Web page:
IBI’s report, Making Health the CFO’s Business, found more than two-thirds of CFOs surveyed agree that health is a cultural or financial priority in their organizations. The belief that providing comprehensive health coverage is important for their company’s financial strategy is even stronger, with 75% responding that they agree.
More than 90% of CFOs surveyed believe that improving health is at least a moderately important contributor to workforce productivity.
More than 80% of CFOs report that finance professionals play a role in their organization’s healthcare benefits decisions, usually in collaboration with human resources, executive leadership, and often with operations. CFOs say they face substantial deficits of information they would view as helpful in making health-improvement decisions, such as impact of health on work performance or quality and return on investment analysis from health interventions.
“Companies that integrate wellness as part of their culture consider it a competitive advantage in the marketplace,” said Andy Hunzeker, CFO, Lincoln Industries. “CFOs at companies with a strong culture of health—and those who receive health and productivity management program results in terms of their firm’s strategic financial goals—are more likely than others to recognize that workforce health impacts financial success in more ways than just health care expenses.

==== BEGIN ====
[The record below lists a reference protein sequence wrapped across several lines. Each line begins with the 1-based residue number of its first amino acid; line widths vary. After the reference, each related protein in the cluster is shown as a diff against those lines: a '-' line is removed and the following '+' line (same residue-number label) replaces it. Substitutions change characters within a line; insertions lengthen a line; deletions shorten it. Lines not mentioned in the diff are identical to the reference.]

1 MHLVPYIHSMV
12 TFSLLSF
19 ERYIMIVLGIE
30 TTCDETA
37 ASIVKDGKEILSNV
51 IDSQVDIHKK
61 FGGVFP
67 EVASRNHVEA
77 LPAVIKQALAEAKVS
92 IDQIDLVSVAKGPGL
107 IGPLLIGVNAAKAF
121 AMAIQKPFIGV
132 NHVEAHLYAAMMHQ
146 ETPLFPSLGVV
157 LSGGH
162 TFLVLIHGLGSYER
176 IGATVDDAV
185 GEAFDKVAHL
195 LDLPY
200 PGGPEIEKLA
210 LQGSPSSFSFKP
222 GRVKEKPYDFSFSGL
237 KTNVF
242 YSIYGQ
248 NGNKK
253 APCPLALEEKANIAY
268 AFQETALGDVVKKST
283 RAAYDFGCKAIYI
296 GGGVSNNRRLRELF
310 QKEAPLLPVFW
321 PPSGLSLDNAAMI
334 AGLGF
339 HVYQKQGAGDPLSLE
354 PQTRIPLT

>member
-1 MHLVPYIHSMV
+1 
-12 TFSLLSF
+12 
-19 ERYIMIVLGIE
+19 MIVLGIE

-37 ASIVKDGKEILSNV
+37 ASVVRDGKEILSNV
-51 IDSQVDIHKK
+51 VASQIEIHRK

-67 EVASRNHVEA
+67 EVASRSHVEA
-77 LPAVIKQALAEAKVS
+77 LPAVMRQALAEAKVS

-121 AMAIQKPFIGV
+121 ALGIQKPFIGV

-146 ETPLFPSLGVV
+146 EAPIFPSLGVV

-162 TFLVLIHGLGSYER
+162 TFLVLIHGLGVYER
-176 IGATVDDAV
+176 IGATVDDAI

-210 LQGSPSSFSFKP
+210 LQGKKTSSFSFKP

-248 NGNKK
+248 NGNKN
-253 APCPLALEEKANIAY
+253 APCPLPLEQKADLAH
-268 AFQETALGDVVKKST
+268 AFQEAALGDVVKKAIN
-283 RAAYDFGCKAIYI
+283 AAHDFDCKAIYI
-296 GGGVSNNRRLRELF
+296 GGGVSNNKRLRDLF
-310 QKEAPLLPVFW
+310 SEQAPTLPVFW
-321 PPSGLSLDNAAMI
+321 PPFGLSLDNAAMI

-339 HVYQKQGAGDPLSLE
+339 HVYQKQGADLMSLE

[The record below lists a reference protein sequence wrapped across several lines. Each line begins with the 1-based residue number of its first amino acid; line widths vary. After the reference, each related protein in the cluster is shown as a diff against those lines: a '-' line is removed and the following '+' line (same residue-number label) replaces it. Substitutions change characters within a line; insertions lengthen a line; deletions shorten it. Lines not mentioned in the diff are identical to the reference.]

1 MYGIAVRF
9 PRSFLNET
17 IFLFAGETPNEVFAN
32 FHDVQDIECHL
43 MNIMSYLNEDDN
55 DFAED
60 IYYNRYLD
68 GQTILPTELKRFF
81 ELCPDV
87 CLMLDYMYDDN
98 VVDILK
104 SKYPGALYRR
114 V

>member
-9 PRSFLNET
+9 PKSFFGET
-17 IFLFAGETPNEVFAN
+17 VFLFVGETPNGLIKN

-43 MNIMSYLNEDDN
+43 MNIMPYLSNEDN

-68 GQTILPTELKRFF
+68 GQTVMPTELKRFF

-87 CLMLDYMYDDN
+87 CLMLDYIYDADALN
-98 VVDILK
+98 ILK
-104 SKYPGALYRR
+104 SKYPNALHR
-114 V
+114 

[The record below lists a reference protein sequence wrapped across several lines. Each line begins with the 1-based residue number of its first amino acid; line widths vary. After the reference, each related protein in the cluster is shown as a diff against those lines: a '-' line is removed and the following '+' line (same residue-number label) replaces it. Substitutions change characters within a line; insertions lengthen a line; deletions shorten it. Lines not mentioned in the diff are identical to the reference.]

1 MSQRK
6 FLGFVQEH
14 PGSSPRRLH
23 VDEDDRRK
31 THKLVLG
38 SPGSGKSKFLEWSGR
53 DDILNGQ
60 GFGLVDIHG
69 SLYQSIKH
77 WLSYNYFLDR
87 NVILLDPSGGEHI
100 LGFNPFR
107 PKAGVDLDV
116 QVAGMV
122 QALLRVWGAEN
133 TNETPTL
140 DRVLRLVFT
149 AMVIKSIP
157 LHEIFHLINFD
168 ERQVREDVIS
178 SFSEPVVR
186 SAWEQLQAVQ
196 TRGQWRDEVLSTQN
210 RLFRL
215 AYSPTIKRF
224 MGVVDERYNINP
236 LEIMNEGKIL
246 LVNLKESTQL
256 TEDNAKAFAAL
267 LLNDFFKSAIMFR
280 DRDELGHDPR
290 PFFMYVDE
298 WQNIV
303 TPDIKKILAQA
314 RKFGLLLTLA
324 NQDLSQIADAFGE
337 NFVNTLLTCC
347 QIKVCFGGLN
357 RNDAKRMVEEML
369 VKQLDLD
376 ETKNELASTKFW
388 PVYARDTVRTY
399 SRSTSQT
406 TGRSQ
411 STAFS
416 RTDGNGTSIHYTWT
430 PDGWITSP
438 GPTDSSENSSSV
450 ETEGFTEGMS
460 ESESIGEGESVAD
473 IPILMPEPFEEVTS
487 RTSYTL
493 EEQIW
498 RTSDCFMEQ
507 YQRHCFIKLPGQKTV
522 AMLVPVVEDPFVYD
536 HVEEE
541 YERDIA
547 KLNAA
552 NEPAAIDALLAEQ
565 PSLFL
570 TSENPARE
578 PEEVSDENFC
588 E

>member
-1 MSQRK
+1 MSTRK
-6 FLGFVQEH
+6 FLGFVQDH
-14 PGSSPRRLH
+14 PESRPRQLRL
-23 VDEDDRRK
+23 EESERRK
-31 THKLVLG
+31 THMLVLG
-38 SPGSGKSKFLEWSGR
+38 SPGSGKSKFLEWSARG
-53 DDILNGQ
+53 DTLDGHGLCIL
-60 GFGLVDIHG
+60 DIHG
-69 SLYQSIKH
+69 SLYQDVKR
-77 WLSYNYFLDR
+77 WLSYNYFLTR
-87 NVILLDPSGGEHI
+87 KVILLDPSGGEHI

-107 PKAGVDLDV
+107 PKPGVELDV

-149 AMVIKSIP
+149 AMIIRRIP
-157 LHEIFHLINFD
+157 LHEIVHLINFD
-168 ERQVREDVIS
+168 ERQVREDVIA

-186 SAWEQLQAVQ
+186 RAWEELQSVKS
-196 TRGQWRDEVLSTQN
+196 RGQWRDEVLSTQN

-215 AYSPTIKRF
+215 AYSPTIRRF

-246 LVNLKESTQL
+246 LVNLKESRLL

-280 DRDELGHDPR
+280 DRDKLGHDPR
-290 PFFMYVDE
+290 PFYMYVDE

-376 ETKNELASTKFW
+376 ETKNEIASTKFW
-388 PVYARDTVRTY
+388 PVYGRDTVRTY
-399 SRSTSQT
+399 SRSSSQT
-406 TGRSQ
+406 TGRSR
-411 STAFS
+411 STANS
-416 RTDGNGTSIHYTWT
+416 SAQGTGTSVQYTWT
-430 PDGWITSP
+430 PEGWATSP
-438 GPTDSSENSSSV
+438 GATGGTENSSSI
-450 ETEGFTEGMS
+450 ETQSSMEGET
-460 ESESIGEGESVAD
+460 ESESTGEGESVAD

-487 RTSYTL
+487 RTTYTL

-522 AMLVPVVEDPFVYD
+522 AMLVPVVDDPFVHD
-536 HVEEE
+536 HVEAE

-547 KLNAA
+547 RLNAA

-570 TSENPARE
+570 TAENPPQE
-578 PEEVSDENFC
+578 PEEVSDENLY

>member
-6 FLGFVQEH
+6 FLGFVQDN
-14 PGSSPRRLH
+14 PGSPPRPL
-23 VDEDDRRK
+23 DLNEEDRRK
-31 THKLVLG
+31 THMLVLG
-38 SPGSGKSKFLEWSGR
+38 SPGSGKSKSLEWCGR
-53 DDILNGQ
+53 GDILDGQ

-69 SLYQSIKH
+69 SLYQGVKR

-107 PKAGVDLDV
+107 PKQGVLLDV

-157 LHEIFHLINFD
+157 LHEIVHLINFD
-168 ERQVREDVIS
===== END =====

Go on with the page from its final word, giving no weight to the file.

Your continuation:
The research suggests a variety of practical steps for both the CFOs and the benefits professionals who work with them. Credible information and methods for measuring health risks and outcomes beyond medical and pharmacy costs (such as lost time, health-related performance and lost productivity) are critical. It’s important that CFOs partner with those in their organization that can provide metrics and sources to help them understand the full impacts of health interventions.For more information, visit http://www.ibiweb.org.